Studies in Literature and Culture
The Strange Case of Mr. Paul Ferroll, A Gentleman and Murderer: The Victorian Vision of Gentlemanliness Revised
← 132 | 133 →Marlena Marciniak
Caroline Clive’s debut as a novelist in 1855 was nothing if not spectacular. Contemporary reviewers praised almost in unison the power and originality of the story featuring a man endowed with manifold gentlemanly virtues, literary talents and intellectual superiority who murders his first wife in cold blood to marry his beloved. A critical commentary from the Saturday Review (January 12, 1856) encapsulates best the enthusiastic reception of the text:
This idea is a capital hit. The novel is in its third edition. ‘Strikingly original’ – ‘a phenomenon in literature’ – ‘never to be forgotten’ – ‘grand and fearful force of contrast’ – ‘marvellous’ – ‘powerful effect’ – ‘faultless work of art’ – ‘admirable and almost awful power’ – such are the praises of an applauding press. We beg to add the humble tribute of our homage.(192)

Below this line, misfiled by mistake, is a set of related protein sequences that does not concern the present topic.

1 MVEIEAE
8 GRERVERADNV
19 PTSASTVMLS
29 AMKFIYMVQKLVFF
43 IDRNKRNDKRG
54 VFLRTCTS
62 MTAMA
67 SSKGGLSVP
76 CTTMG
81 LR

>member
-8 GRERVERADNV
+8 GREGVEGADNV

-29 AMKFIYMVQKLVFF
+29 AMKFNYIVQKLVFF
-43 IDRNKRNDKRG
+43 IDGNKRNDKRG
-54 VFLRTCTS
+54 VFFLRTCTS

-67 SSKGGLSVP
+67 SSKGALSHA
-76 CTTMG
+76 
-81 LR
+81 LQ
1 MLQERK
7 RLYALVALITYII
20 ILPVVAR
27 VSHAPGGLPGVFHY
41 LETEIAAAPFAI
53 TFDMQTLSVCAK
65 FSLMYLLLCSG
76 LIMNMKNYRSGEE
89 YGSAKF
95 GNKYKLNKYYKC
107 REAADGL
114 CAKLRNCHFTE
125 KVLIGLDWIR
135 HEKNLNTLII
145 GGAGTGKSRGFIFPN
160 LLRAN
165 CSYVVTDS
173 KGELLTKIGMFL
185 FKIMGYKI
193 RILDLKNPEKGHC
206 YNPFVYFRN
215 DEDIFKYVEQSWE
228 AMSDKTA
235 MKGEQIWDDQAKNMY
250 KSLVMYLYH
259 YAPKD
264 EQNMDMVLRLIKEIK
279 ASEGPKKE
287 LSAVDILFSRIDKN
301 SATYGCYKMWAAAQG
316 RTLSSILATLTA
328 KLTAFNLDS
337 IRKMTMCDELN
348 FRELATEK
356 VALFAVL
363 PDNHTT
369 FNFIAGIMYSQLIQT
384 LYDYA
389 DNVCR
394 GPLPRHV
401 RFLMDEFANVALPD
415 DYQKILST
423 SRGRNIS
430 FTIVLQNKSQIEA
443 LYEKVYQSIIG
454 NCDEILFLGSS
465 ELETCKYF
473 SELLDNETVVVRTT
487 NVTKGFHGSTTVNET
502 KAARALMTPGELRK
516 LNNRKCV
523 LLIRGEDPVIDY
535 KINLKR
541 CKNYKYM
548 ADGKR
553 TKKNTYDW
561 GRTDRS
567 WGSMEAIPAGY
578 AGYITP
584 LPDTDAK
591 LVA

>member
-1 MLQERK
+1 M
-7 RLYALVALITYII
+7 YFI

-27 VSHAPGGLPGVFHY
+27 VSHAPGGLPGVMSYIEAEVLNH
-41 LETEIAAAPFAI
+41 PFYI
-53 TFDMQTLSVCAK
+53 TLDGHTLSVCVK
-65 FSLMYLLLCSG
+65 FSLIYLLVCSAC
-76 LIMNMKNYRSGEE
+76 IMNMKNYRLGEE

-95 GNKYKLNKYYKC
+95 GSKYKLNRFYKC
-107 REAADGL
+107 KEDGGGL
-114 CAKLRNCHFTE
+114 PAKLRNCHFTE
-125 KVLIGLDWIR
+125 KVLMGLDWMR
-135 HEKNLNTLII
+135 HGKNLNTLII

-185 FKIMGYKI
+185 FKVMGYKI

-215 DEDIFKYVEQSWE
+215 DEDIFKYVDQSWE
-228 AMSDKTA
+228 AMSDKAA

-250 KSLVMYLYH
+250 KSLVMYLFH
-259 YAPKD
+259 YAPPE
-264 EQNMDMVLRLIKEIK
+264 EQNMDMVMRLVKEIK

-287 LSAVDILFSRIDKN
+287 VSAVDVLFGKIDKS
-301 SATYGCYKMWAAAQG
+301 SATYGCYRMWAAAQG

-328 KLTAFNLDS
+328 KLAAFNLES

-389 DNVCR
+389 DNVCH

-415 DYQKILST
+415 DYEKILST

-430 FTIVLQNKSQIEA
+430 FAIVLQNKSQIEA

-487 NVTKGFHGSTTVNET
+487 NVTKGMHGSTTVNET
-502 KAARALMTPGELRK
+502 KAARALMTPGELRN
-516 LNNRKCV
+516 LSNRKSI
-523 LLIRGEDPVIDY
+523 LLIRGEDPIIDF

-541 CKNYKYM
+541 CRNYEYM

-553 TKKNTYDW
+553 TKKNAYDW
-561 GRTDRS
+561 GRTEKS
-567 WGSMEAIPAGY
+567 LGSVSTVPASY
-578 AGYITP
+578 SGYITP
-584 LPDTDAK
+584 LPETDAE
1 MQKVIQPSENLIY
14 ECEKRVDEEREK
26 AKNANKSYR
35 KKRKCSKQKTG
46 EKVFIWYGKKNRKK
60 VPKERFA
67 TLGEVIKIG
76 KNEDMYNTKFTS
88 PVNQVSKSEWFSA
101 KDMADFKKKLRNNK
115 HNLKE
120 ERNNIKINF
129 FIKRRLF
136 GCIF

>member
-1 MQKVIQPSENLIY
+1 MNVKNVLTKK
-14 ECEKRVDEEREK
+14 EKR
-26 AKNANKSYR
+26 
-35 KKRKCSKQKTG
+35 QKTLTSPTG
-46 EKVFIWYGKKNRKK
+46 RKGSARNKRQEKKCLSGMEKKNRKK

Notwithstanding such compliments, Paul Ferroll caused great controversy among both critics and readers, who expressed not only great astonishment, but also intense embarrassment at the dubious morality of the novel. A Victorian journalist, George Augustus Sala, describes the book as “remarkable and eminently disagreeable fiction” (1874, 304), probably verbalising in this way the feelings of his contemporaries puzzled by the equivocal, and yet fascinating portrayal of a man capable of committing acts of utmost bravery and generosity as well as acts of hideous cruelty and utter selfishness, frequently blended in one deed. Thus, the writer “produced the most unusual criminal hero of the Victorian period” (Sutherland 1989, 133), tarnishing the image of the perfect gentleman and putting...
You are not authenticated to view the full text of this chapter or article.
This site requires a subscription or purchase to access the full text of books or journals.
Do you have any questions? Contact us.Or login to access all content.